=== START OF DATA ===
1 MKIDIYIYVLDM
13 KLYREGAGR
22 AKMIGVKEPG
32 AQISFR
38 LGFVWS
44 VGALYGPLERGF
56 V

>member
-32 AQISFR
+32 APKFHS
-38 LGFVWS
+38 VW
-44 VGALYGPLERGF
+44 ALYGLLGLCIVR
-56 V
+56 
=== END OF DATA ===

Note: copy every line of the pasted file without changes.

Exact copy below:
1 MKIDIYIYVLDM
13 KLYREGAGR
22 AKMIGVKEPG
32 AQISFR
38 LGFVWS
44 VGALYGPLERGF
56 V

>member
-32 AQISFR
+32 APKFHS
-38 LGFVWS
+38 VW
-44 VGALYGPLERGF
+44 ALYGLLGLCIVR
-56 V
+56 